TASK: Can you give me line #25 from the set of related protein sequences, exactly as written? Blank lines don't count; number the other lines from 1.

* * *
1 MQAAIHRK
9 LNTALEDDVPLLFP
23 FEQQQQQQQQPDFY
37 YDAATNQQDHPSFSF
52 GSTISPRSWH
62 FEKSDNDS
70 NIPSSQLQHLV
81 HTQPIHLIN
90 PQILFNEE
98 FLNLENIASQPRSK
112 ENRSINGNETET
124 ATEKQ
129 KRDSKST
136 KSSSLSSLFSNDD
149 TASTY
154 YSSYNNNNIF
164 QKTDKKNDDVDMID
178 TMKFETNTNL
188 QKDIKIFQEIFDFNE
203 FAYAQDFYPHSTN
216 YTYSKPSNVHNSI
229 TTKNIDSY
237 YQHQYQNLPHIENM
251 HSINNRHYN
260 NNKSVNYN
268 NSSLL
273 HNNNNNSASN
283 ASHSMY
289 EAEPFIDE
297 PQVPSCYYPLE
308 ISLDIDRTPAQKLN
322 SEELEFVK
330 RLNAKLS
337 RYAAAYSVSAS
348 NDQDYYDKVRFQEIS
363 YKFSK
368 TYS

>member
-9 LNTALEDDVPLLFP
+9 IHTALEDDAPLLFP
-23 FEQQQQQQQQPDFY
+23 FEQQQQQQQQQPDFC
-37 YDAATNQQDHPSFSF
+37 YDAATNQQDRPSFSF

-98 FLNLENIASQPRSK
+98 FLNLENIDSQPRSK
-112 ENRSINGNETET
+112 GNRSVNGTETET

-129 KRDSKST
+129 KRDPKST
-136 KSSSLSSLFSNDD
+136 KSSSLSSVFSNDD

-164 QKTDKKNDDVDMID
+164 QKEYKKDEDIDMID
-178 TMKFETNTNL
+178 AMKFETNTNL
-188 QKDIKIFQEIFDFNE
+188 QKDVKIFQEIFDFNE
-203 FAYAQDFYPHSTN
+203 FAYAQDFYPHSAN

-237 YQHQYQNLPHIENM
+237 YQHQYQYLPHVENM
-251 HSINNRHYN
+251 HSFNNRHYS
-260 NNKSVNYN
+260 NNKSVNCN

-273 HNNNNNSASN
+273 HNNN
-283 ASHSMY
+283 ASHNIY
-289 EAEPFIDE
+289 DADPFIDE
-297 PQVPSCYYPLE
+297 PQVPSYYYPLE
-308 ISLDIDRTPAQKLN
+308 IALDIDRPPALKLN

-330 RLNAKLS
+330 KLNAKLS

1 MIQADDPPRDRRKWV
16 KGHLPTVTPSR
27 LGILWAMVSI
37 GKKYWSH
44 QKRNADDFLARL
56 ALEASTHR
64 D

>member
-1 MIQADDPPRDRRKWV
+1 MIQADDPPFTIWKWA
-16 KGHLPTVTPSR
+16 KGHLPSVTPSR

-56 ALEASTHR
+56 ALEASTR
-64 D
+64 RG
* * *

260 NNKSVNYN